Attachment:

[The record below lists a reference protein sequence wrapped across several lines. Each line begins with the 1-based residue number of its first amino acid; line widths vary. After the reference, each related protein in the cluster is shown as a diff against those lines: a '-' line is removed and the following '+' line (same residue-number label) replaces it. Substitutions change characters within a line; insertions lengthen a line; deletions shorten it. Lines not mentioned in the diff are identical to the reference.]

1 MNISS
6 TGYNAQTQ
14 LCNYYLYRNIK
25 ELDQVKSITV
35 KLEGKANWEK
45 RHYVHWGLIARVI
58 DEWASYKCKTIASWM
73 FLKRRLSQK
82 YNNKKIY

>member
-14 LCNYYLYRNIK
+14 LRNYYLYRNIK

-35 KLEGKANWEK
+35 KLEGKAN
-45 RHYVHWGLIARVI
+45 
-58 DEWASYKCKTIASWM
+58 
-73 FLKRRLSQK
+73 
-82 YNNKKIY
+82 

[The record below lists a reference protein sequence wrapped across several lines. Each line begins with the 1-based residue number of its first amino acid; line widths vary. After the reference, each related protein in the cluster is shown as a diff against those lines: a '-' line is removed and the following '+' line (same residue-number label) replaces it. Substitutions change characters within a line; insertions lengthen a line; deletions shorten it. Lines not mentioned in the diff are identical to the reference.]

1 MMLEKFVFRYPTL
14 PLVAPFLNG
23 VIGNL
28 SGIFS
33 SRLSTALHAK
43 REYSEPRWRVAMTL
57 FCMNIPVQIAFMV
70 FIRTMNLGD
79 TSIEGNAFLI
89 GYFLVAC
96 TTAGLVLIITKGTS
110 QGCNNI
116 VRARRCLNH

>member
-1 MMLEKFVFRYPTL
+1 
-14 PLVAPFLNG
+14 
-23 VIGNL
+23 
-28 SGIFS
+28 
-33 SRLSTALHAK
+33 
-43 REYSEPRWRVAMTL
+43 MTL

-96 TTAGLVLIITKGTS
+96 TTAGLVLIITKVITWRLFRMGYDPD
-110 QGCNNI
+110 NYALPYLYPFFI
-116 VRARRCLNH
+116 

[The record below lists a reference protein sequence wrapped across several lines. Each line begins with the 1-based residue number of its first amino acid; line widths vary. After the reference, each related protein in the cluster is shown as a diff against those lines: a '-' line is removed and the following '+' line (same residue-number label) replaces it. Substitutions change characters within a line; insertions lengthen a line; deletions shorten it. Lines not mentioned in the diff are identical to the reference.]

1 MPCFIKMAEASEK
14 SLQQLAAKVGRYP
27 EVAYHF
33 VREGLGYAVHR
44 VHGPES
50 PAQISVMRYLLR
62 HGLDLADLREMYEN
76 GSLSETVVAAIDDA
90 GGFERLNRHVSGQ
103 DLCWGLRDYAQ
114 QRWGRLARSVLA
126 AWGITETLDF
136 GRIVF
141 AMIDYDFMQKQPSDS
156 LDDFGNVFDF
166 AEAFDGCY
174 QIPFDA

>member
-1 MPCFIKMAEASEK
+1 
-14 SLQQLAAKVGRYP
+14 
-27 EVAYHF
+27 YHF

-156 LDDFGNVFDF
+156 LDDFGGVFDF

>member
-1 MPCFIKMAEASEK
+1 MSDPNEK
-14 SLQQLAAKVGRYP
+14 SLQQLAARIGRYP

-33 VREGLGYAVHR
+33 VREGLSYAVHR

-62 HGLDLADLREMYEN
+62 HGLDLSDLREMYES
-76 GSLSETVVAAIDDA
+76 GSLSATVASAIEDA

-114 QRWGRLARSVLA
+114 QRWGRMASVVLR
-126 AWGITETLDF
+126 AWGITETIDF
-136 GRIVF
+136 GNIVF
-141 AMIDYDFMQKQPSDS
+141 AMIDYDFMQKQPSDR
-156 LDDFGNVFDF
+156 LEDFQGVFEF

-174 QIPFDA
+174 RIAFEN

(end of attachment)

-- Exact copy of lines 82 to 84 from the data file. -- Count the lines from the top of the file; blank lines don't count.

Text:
-156 LDDFGNVFDF
+156 LDDFGGVFDF

>member